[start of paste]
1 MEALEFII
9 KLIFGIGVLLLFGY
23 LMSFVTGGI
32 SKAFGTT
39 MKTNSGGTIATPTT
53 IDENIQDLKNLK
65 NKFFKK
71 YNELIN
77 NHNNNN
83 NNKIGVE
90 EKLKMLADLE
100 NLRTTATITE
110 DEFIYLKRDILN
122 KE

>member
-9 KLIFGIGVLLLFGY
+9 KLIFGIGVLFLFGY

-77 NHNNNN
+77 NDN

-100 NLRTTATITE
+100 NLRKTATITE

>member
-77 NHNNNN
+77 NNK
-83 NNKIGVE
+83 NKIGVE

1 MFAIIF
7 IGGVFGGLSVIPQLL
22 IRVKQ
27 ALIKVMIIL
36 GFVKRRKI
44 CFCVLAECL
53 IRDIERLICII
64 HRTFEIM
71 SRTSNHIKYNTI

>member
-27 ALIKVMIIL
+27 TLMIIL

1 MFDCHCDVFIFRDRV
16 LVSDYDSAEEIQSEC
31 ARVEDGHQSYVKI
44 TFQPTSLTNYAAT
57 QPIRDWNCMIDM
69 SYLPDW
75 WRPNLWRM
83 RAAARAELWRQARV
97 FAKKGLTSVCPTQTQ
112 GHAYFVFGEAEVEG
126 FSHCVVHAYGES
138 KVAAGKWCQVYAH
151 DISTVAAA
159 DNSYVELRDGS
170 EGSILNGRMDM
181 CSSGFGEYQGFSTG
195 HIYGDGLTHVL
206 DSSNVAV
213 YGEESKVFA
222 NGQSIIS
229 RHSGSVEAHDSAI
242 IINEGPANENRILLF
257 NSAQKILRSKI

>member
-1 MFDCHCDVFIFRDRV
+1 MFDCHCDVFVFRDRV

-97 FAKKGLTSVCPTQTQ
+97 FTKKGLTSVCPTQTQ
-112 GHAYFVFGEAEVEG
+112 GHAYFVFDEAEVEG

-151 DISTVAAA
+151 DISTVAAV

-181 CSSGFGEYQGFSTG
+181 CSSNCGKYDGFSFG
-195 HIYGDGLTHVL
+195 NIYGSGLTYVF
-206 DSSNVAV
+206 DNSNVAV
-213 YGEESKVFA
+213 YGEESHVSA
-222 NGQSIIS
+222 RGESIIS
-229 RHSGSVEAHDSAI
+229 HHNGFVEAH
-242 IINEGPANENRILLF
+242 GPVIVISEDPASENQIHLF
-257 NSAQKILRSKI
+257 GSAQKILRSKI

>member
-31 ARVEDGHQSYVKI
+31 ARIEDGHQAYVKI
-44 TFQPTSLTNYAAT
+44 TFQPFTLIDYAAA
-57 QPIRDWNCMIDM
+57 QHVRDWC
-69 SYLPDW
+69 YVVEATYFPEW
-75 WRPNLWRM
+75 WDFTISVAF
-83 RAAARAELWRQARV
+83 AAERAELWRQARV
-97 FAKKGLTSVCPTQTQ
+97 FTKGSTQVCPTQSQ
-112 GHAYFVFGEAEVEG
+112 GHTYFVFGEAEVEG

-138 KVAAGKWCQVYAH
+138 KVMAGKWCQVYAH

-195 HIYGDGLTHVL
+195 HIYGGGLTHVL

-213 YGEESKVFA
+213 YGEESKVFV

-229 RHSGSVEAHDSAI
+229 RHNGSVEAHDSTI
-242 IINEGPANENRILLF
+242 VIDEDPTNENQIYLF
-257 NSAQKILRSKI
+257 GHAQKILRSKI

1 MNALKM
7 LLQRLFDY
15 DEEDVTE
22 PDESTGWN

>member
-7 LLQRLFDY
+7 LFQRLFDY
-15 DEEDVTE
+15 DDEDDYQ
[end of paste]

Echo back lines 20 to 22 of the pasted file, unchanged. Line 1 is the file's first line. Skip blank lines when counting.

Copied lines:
-100 NLRTTATITE
+100 NLRKTATITE

>member